Marquette Park project has put Gary residents to work
By Michael GOnalez Post-Tribune correspondent October 24, 2012 2:12PM
Updated: October 24, 2012 5:10PM
GARY — The extensive Marquette Park Lakefront East project has been beset by delays and change orders, but it has put Gary people and companies to work, officials said Wednesday.
“The general contractors have worked in good faith to hire Gary people,” said city planning director Dwayne Williams. “We’re still trying to make sure Gary residents get work opportunities and get trade work, so they’ll have experiences they can take elsewhere.”
Derek Anderson, a manager with Skillman Inc., the construction management company in a joint venture with Advanced Construction, of Merrillville, on the project, said about 80 of the total 150 workers on the park rehab have been from Gary.
Anderson also said 29 percent of the work has gone to state-certified minority business enterprises, well over the 15 percent requirement, and 13 percent has gone to women business enterprises. Only 5 percent of the work was required to go to WBEs, he said.
The project is paid for by a $28 million grant from the Regional Development Authority. Initially, project officials complied with Gary city ordinances calling for a 10 percent advantage for Gary companies and local residents making up 66 and two-thirds percent of the work force.
But, when a subcontractor who was not from Gary threatened to sue officials over the hiring and local participation incentives, the RDA pulled those requirements. That came after work on the popular Marquette Park Pavilion had already begun.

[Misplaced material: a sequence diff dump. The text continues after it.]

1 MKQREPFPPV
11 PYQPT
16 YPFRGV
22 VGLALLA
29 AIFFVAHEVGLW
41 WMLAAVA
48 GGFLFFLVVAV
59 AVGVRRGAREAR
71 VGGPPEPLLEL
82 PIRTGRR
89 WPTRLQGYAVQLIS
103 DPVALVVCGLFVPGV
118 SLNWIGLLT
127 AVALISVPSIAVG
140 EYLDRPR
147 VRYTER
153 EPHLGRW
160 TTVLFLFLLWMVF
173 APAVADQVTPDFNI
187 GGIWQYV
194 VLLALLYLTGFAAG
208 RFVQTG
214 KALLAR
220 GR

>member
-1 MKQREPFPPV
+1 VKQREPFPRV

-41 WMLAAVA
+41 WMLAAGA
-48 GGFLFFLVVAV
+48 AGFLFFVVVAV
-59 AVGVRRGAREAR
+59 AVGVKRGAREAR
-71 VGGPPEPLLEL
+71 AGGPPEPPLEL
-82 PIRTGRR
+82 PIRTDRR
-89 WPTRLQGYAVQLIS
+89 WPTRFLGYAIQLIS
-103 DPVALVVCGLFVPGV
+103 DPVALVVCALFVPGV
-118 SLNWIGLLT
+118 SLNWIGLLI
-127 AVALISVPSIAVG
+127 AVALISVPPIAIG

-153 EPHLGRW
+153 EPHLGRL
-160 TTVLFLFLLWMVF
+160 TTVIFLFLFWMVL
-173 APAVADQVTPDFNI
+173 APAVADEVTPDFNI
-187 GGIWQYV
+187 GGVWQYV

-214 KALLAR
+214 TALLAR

When the RDA backed down from the ordinances, it made tracking participation by Gary residents, and the wages they earned, more difficult, Williams and Anderson said.
Of the $28 million grant, about $20 million went for actual construction work, while the balance was allotted for “soft costs” like design work, architecture and other professional services.
While neither Anderson or Williams had numbers detailing how much of the paid wages went to Gary residents, about $10 million of the project has been paid out in total wages.
The numbers from the pavilion work, which were tracked before the legal threat, backed up Anderson’s claims. Of 110 people working on the pavilion, 58 were Gary residents.
And, of the $1,828,542 paid out in wages for the pavilion, which is 95 percent complete, $1,045,428 went to Gary workers, Anderson said.
Williams said work continues, and the full project is scheduled to be completed by the end of December, well off schedule. He did not have exact numbers, but Williams said the landscaping contract is an example of putting Gary residents, about 12 of them, to work on the project.
“Even though the RDA doesn’t require (local hiring), this project is still putting Gary people to work,” he said.